The fight of our lives
Terry Pullinger says this is the fight of our lives which is absolutely true. This is about more than pay and terms and conditions, it is about busting the union too – what will be left to negotiate? Radical times call for radical rank & file measures.
Members’ meetings on the gate or offsite are crucial for workers to hear the union message clearly, feel our mass strength, and get ready for the picket line, especially for recent recruits.
Every office should set up a strike committee to ensure the shopfloor is solid and to stop management undermining the strike.
Local reps should call on branches to set up strike committees or meet up themselves. Linking up across offices and functions, from delivery offices to mail centres, means we can reinforce weak areas and coordinate action.
The leaders may call the first strike date but it is rank and file initiative that will power this strike. Grassroots organisation means workers can give union leaders’ initiatives full force – and take the initiative ourselves where they wobble or delay.
Renationalise Royal Mail now
CEO Simon Thompson has said that Royal Mail is at a crossroads. That’s true. Royal Mail privatisation will meet its end in a cut-throat GLS-style multinational parcels company and the end of the Universal Service Obligation. Or workers’ action can transform it into a renationalised company providing a high quality, countrywide, one-cost, letters-and-parcel service to the public.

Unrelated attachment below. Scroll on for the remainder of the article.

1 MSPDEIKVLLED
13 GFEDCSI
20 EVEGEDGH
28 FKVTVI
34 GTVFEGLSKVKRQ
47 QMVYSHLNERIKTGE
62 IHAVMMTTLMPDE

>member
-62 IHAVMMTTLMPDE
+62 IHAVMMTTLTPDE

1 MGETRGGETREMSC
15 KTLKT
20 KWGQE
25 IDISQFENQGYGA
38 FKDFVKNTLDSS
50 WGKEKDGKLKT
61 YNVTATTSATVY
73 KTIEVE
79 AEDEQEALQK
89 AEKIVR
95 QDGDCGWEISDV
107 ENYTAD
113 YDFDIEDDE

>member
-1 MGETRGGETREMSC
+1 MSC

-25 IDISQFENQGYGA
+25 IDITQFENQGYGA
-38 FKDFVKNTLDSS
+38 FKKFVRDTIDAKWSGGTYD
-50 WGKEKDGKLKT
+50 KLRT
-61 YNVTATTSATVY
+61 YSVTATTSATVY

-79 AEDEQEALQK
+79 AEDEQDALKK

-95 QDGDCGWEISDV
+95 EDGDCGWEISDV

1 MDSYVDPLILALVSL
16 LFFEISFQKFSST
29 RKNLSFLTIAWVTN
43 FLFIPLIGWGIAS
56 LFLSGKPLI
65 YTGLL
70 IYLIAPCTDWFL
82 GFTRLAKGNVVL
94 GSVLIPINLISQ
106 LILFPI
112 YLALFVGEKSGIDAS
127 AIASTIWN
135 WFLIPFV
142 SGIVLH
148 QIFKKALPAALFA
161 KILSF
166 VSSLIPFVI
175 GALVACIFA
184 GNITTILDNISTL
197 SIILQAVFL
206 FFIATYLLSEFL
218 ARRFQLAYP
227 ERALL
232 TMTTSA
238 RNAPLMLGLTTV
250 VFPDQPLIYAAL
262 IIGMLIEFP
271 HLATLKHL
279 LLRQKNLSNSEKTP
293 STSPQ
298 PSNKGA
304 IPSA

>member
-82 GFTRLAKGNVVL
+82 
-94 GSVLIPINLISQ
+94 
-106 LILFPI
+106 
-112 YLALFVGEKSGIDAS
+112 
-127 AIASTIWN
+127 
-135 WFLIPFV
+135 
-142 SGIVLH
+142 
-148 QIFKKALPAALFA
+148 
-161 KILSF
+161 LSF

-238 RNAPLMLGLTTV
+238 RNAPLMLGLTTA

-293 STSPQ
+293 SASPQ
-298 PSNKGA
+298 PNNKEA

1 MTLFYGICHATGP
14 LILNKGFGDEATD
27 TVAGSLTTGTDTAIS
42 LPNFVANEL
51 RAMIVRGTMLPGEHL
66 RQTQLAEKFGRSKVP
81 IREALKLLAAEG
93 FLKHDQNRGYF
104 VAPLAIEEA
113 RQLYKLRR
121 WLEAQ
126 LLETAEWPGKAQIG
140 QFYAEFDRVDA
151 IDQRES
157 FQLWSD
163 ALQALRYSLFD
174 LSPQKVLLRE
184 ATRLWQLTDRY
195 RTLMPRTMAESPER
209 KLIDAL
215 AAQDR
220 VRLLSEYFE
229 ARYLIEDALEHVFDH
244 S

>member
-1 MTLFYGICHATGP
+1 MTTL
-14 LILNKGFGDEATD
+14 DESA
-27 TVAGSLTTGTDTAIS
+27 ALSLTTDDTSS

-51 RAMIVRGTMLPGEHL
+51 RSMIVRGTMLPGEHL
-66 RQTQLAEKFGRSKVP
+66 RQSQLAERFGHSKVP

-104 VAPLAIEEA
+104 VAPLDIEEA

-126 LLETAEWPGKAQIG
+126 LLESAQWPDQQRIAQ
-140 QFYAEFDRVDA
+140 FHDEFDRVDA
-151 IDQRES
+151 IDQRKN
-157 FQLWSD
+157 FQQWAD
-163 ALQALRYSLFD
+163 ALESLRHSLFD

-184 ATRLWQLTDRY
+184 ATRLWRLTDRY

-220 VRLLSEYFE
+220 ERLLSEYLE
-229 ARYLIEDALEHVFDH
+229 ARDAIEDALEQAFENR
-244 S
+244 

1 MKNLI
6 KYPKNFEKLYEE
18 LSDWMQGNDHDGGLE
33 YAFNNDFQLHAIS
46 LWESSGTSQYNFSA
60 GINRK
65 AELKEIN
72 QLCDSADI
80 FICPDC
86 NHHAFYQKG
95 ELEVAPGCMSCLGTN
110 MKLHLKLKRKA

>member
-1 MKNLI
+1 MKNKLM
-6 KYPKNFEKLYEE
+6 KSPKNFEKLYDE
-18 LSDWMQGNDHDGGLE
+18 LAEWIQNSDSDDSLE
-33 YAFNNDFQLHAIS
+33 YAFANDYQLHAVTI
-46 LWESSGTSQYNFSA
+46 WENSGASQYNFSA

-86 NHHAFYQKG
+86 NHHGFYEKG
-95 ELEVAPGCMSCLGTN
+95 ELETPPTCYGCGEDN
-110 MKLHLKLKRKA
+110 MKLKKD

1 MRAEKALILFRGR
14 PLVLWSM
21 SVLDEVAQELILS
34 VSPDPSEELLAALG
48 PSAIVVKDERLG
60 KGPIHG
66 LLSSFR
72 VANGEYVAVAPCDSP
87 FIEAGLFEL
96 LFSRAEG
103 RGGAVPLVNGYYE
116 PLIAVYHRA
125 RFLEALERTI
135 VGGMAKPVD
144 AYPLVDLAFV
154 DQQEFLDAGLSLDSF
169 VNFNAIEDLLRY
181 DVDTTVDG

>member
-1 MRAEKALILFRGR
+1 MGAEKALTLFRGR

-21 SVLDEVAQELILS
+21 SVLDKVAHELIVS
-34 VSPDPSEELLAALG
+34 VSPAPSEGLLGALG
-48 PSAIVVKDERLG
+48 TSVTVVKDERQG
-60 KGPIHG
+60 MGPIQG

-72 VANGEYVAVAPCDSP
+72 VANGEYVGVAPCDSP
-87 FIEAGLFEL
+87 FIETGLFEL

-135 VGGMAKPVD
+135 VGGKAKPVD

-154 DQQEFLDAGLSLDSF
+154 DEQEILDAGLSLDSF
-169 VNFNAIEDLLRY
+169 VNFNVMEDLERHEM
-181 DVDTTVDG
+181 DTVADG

Postal workers can expect a lot of support from the public and other unions. We are seen as a ‘big battalion’ with a record of standing up for ourselves and our fight is one that matters for the entire union movement and remaining public sector.
We will make that struggle more relevant and more powerful if the CWU links the strike to a struggle for renationalisation, something the rail unions and potentially others could join in, exposing the rotten costly services these sell-offs have created. Joint strike days could underline that message and begin to create the grounds for deeper coordination.
CWU leaders have avoided calling for renationalisation because ultimately they want to cut a deal with a private Royal Mail. Terry even went so far to say in Thursday’s video that the company should use GLS – which treats its workers terribly – to subsidise Royal Mail; he implied the ‘British public’ were being exploited by other countries!
That message is plain wrong; we are being exploited by mostly British bosses. It won’t inspire the public and Royal Mail bosses won’t fall for it either. They want GLS profits to be joined now by RM super-profits with all of it in their pockets! They want to run parcel deliveries as multinational enterprise, not a public service; the two are incompatible. The last ten years and postal privatisations in European countries prove that, with services cut and cut again.
It is time to part ways with Scott and Co and their shareholder puppeteers. That means hard-hitting strike action to defeat their plans, coupled with a political and industrial struggle for renationalisation. That’s the only sustainable alternative to the destruction of Royal Mail and the USO – and a race to the bottom for its workers and consumers.